The only things gravity-defying about a normal Dallas yoga class are the perky, silicone-enhanced breasts of its participants. That's different for Tripsichore Yoga Theatre. How different? We can't speak for the performance troupe's members' bodies, but their shows are gravity-defying, with pointed toes, bent legs, curved arms and other lean but muscular appendages going in impossible directions in smooth movements. "Doing yoga" isn't the goal for this London company; yoga is the medium of their art. Their shows make yoga into dance and sculpture with poses moving into poses as bodies twist and snake around each other, members balancing on one another seemingly precariously--all while looking tranquil and meditative. Tripsichore returns to Dallas with a new show, Causing Ripples, at noon Friday at the Dallas Museum of Art, 1717 N. Harwood St. (tickets are $15), and 7 p.m. Saturday at the Latino Cultural Center, 2600 Live Oak St. (tickets are $25). They will also host a master class from 1 p.m. to 4 p.m. Sunday at Dallas Yoga Center, 4525 Lemmon Ave. (tickets are $45). For reservations to the shows or class, call the Dallas Yoga Center at 214-443-9642 or visit www.dallasyogacenter.com. --Shannon Sutlief
Bumper to Bumper
As you sit nestled inside the hushed womb of yet another hopelessly unattainable exotic sports coupe, you can't help but smile. There's the smell of those leather seats, the smooth feel of the polished wood grain gearshift and the imaginary purr of that V-12 engine as you mentally cruise Preston Road looking thinner, younger and, damn it, hotter than ever before. Of course, then the passenger door opens and some bubble gum-cracking kid with action figures climbs in to kill your buzz. Such is the agony and the ecstasy of the Dallas Auto Show--the largest five-day auto show in the nation--held inside the Dallas Convention Center, 650 S. Griffin St. Come peruse (or salivate over) 650,000 square feet of new and concept-only cars, trucks and SUVs in all their climate-controlled glory. This year finds us stoked for sneak peeks of future Cadillac, Saab, Chevy and Hummer models. We also get to mount (and, yes, we mean mount) the latest Ford F-150/F-250 Harley Davidson-edition super trucks. Expect local color in the form of classic-car exhibits from the Lone Star Corvette Club, the North Texas Mustang Club and the Early V8s. And don't worry--for the less-than-auto-enthused, there's still plenty of games, giveaways and contests. We'll meet you at the freebie table later. The 2005 Dallas Auto Show is daily through April 17. Tickets are $10 for adults and $5 for seniors. Children under 12 are admitted for free. Visit www.dallasautoshow.org. --Christopher Wynn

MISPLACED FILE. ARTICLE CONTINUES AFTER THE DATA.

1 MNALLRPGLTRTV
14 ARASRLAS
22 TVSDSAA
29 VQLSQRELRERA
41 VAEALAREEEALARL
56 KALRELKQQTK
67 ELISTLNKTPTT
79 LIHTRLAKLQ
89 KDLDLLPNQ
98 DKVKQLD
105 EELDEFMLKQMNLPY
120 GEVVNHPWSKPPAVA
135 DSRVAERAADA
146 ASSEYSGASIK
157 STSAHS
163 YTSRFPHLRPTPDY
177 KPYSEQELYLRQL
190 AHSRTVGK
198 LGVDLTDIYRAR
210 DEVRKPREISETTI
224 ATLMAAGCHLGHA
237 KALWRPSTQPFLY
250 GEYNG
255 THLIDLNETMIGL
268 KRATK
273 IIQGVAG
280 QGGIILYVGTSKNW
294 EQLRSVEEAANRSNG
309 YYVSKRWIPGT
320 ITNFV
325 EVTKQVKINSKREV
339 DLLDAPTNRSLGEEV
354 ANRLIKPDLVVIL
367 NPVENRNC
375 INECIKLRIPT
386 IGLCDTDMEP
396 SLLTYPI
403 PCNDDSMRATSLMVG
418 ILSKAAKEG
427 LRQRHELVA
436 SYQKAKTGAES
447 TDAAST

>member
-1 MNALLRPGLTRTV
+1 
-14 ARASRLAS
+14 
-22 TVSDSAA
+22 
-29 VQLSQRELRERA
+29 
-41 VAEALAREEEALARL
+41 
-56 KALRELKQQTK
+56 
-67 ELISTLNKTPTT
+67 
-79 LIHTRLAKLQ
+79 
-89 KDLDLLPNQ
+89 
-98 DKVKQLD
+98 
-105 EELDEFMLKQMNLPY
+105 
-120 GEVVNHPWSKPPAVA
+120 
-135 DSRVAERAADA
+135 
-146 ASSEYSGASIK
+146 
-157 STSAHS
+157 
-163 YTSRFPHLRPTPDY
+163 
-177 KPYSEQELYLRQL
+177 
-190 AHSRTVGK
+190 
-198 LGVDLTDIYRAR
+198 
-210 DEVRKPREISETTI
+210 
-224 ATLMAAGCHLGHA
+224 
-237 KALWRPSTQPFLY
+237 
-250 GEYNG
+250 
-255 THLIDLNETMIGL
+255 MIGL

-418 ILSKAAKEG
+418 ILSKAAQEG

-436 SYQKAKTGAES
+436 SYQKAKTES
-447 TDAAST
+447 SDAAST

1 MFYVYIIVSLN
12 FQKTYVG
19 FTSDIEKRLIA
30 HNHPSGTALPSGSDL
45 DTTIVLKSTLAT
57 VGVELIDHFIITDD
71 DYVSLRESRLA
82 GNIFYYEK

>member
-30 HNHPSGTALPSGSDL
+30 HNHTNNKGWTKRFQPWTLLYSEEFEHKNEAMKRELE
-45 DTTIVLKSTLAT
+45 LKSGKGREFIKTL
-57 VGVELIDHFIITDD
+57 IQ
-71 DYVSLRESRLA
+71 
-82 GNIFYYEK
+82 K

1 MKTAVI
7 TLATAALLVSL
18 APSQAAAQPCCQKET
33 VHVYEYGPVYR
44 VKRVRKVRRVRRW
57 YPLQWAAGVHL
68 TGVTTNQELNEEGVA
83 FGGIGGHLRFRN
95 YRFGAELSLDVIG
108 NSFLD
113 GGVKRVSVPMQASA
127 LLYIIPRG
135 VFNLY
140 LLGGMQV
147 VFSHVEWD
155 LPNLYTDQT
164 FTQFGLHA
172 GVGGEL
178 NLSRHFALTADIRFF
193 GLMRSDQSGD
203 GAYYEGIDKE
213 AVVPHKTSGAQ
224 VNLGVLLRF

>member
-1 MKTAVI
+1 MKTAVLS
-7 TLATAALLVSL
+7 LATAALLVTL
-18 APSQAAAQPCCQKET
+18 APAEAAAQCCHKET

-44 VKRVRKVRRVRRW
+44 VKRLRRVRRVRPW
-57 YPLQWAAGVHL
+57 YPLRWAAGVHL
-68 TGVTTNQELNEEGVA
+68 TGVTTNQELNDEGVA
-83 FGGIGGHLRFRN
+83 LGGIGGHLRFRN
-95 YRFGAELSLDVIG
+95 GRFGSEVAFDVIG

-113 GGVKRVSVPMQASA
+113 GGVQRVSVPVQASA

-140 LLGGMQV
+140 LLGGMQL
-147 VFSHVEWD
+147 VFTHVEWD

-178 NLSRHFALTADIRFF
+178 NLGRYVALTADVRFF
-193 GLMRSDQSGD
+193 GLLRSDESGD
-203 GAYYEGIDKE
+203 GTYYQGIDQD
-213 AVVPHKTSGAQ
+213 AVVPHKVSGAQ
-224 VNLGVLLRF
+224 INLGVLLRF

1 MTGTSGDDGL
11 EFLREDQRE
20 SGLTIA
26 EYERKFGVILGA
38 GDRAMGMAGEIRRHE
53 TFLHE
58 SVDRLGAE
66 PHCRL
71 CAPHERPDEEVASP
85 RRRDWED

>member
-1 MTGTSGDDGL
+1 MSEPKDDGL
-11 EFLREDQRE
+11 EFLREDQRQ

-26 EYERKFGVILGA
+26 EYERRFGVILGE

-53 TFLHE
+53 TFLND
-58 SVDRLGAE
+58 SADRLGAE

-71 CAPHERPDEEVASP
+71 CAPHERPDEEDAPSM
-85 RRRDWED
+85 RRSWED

Start Your Engines
Some of the biggest names in NASCAR will be repeatedly turning left at the Texas Motor Speedway, Interstate 35W at Highway 114 between Fort Worth and Denton, when the flag drops on the Samsung/Radio Shack 500 on April 17. Part of the 2005 NASCAR NEXTEL Cup & Busch Series from April 14 through April 17, this race will feature such major figures as Elliott Sadler, Dale Earnhardt Jr. and Jeff Gordon. Tickets start at $40 for this race, which starts at noon. Prices and start times vary throughout the series. Call 817-215-8500 or visit www.texasmotorspeedway.com. --Mary Monigold
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Take a Break
Very rarely is there an opportunity to show your support for victims of domestic violence while wearing neon Lycra, which is just one of many reasons you should go to the Genesis Women's Shelter's Make the Break From Domestic Violence 5K Run/Walk on April 16 at Reverchon Park, 3505 Maple Ave. near Turtle Creek. There's also live entertainment, breakfast snacks and children's events. Registration begins at 8:30 a.m.; individuals pay $20 to register for the non-competitive event, while groups of five or more pay $15 per member. Call 214-559-2050 or visit www.genesisshelter.org. --Mary Monigold
Straight Out of the Gate
It hardly seems a coincidence that one of heroin's street names is "horse"; they're both addictive, and it doesn't take much to get hooked on either. At the track, all you need is a buck, maybe two, and a horse, one beautiful steed with an awesome name (say, Promise of War) or tempting 15-to-1 odds. If you gamble and lose, you want to try again, if only to make your money back. If you gamble and win, you want to try again, because, hey, you're on a hot streak, right? The only way to stop is to not start at all, and that's just no fun. My own addiction goes something like this: I've lost more than I've won, and I say that like it's even close. I've lost maybe $200 and won--let's see here, carry the two--$5. That's right. And that was on one solitary wager, when I bet Proud Mary to win (there was a Tina Turner concert that night; it seemed like synergy). But I can't stay away. Our good friends at Lone Star Park have sweetened the deal this year, kicking off the 67-date run of the ninth annual Spring Thoroughbred Season on April 14 with a concert by Charlie Daniels after the races conclude. For fun, I've handicapped the concert. Here are my picks: "The Devil Went Down to Georgia" to win, "Long Haired Country Boy" to place and "The South's Gonna Do It (Again)" to show. Take that to the bank. Admission is $3 before 5 p.m. and $15 after. Lone Star Park is located at 1000 Lone Star Parkway in Grand Prairie. Call 972-263-RACE or visit lonestarpark.com. --Zac Crain